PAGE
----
2013 is going to be a fascinating year for retail in Europe.
When I look at what’s to come this year, I can paint a picture of what Forrester predicts by looking at a tale of two brands. Both are iconic, heritage British brands that have responded to their increasingly digitally enabled consumers in two very different ways. Naturally, this has resulted in two very different levels of success.
The opportunity China represents is undeniable, especially in light of the stalled economic recovery in both North America and Europe. However, as I write in my new report out today "Select The Right Interactive Agency In China," the consumer and technology landscape in China is changing faster than supermodels in between struts down the catwalk. And, the threat of failure looms large for brands with a shallow understanding of Chinese consumer behavior, cultural expectations, and digital platforms.
At Finovate Europe in London, the leading event on innovation in financial services, I met a strange banker. He claimed to be from the year 1993 and had been sent in a time machine to London to check out Finovate's 2013 latest innovations; he would then return to 1993 to implement them at his firm. Curious, I asked him about his key findings:
1. Inefficiencies in the value chain will be punished. A good example: Money-wiring services are faster and cheaper via peer-to-peer platforms, like those shown by TransferWise and Azimo, than via Western Union or MoneyGram.
2. The user experience on banking platforms is becoming more engaging. This starts with smooth and speedy onboarding solutions like the one from Five Degrees and moves on to the personalized and engaging dashboards with widgets from Backbase and the award winning Banktron solution form Etronika.
I’ve spent the past two days at Finovate Europe in London, which has rapidly established itself as the leading European retail financial technology event of the year. This year’s event was bigger than last year’s, with 64 exhibitors spread over the two days.
Here are my impressions from the two days:
Innovation is hard and usually incremental. Our expectations are so high. It’s easy to sit in the audience and think ‘I’ve seen something like that before’. It’s a lot harder to develop truly new ideas, let alone build them and market them. Innovation is necessarily incremental, moving into the adjacent possible opportunity as my colleague James McQuivey puts it (see him explain it on video here). True invention is extremely rare. As James puts it in his new book, “The most powerful ideas consciously draw from and incorporate elements that were being developed by others along the way, ultimately generating the best outcome in the shortest time at the most efficient cost.” That’s what makes events like Finovate so useful.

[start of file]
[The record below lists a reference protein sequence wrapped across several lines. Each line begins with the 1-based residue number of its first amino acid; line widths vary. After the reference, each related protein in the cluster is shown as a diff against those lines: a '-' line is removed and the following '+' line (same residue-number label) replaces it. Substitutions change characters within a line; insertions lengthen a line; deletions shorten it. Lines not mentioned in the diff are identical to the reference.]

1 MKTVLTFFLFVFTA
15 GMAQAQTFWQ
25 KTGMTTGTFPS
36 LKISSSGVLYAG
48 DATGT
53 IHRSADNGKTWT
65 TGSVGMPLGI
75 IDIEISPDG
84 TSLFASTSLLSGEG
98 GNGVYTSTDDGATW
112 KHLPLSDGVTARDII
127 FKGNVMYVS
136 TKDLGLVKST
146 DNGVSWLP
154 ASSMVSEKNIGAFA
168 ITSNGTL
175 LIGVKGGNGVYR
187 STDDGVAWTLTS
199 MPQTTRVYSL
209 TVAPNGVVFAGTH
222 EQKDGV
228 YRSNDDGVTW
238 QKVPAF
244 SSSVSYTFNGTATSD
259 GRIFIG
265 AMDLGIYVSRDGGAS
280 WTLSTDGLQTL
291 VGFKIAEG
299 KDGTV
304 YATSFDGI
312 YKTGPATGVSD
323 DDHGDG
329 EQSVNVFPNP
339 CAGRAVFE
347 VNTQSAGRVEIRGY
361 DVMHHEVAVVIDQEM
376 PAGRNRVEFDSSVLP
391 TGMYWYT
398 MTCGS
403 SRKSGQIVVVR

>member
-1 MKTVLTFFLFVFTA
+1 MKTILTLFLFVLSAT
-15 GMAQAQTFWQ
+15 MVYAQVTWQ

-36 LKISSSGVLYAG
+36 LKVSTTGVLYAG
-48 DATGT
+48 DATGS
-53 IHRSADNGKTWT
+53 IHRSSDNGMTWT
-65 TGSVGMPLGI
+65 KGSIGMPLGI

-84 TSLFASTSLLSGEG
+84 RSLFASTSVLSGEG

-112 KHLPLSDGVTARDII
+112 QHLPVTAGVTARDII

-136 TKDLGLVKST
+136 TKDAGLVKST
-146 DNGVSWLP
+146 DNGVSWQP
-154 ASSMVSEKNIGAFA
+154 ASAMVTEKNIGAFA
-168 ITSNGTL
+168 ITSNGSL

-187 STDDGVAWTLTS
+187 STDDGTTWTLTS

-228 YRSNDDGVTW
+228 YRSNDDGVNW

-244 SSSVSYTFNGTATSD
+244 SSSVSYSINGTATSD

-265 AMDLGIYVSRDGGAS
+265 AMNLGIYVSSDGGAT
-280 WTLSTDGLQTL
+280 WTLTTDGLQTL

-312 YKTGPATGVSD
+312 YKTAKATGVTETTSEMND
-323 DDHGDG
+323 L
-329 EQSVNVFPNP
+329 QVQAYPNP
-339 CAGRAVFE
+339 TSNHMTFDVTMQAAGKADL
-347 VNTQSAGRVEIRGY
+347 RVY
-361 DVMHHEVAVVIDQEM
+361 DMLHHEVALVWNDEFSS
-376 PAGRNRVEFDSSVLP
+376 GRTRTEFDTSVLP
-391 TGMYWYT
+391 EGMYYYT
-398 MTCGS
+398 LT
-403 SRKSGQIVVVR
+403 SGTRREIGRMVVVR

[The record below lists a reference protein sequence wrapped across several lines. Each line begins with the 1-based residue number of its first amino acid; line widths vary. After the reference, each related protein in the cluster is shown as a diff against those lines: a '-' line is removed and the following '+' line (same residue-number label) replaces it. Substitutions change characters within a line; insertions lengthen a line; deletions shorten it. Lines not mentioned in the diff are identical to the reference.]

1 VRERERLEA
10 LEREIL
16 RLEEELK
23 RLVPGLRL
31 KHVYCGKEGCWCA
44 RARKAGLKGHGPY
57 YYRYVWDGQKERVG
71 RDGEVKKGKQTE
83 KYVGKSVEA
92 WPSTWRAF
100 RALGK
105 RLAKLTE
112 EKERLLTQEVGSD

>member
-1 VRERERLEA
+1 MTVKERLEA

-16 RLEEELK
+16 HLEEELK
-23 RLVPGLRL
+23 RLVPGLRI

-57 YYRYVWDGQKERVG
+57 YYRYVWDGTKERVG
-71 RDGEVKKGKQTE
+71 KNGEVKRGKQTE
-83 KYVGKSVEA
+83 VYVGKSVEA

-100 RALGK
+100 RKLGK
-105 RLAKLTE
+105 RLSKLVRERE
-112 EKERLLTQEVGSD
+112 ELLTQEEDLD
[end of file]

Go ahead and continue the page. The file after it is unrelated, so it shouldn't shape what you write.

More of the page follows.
...but I’ve spoken to a number of eBusiness executives in luxury retail companies over the last 12 months or so, and by and large they share a similar frustration. For the most part, their senior management remain resolutely defiant in the face of the opportunity that digital brings.
Which is arrogantly short-sighted, when you consider that luxury shoppers are:
Young. Shoppers who buy luxury products online in the US are almost ten years younger on average than regular online shoppers. Globally, online luxury shoppers are more likely to be tech-savvy thirty-somethings rather than brandy-swilling boardroom bumblers.
In a recent blog post of mine, I mentioned that Forrester had launched the Retail eCommerce Playbook. This playbook provides a structured framework to guide eBusiness professionals through their most strategic initiatives in eCommerce – from creating a vision to benchmarking results against peers.
It’s not a secret that consumers are constantly connected to the Web and it’s having a huge impact on how they research and buy products in every sector. As such, it is imperative that eBusiness executives have the appropriate tools and knowledge to execute a strong web presence that not only showcases their brand but also enables shoppers and store associates to research and buy. We crafted this playbook to address all the key elements of success. This playbook will help you:
Discover the importance of a best-in-class eCommerce business by providing eBusiness executives with insight into the opportunity for eCommerce, its growth trajectory, and the current landscape that retailers face as they continue to navigate this channel.
I’ve been called upon to present on agile commerce many times over the last year, and when I do I most commonly start with this quote:
"Change is the law of life. And those who look only to the past or present are certain to miss the future."
It’s from John F. Kennedy, a man that I admittedly don’t know that much about, but the sentiment in this message rings true for me. I am a passionate reader of history and taken too literally, JFK’s quote could seem to tell us not to look back for answers. But my take away from it is rather that you must learn how to build the future from lessons of the past. Don’t dwell only in tradition and “how it’s always been.” Far too many businesses have driven themselves to the wall over the last few years (Borders, Blockbuster, HMV, etc.) because they clung to the belief that what had made them successful in the past would remain their source of competitive advantage in the future.
One thing that history does tell us is that not only is change the law of life, but the pace of change is only getting faster. And that’s where the concept of agility comes in. I’ve written before about why agile commerce is more than just “multichannel done right.” Absolutely, the imperative of putting the customer at the heart of everything you do and serving them coherently and consistently across touchpoints is critical. But agile commerce builds on this by focusing on the need to achieve organizational agility.